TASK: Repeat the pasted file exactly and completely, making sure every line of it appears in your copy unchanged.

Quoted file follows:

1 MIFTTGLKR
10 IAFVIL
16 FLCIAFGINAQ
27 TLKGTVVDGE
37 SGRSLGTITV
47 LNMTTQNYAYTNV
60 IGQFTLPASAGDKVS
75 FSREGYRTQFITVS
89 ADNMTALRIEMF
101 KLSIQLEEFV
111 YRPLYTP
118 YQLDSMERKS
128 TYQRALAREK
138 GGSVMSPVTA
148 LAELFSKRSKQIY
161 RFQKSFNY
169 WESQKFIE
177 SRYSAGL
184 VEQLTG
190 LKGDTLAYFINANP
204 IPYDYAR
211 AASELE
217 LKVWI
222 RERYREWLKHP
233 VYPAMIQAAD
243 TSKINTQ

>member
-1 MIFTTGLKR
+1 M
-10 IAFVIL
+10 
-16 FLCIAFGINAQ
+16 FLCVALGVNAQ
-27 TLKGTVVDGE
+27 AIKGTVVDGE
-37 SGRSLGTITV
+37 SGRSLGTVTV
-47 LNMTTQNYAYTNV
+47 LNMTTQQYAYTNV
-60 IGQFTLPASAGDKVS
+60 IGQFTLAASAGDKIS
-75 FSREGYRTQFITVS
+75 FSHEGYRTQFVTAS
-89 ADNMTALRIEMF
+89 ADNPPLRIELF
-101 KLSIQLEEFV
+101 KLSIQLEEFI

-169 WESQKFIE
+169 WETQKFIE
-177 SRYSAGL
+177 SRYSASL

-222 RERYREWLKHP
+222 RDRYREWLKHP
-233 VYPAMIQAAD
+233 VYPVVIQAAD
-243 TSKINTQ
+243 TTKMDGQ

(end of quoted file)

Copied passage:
1 MIFTTGLKR
10 IAFVIL
16 FLCIAFGINAQ
27 TLKGTVVDGE
37 SGRSLGTITV
47 LNMTTQNYAYTNV
60 IGQFTLPASAGDKVS
75 FSREGYRTQFITVS
89 ADNMTALRIEMF
101 KLSIQLEEFV
111 YRPLYTP
118 YQLDSMERKS
128 TYQRALAREK
138 GGSVMSPVTA
148 LAELFSKRSKQIY
161 RFQKSFNY
169 WESQKFIE
177 SRYSAGL
184 VEQLTG
190 LKGDTLAYFINANP
204 IPYDYAR
211 AASELE
217 LKVWI
222 RERYREWLKHP
233 VYPAMIQAAD
243 TSKINTQ

>member
-1 MIFTTGLKR
+1 M
-10 IAFVIL
+10 
-16 FLCIAFGINAQ
+16 FLCVALGVNAQ
-27 TLKGTVVDGE
+27 AIKGTVVDGE
-37 SGRSLGTITV
+37 SGRSLGTVTV
-47 LNMTTQNYAYTNV
+47 LNMTTQQYAYTNV
-60 IGQFTLPASAGDKVS
+60 IGQFTLAASAGDKIS
-75 FSREGYRTQFITVS
+75 FSHEGYRTQFVTAS
-89 ADNMTALRIEMF
+89 ADNPPLRIELF
-101 KLSIQLEEFV
+101 KLSIQLEEFI

-169 WESQKFIE
+169 WETQKFIE
-177 SRYSAGL
+177 SRYSASL

-222 RERYREWLKHP
+222 RDRYREWLKHP
-233 VYPAMIQAAD
+233 VYPVVIQAAD
-243 TSKINTQ
+243 TTKMDGQ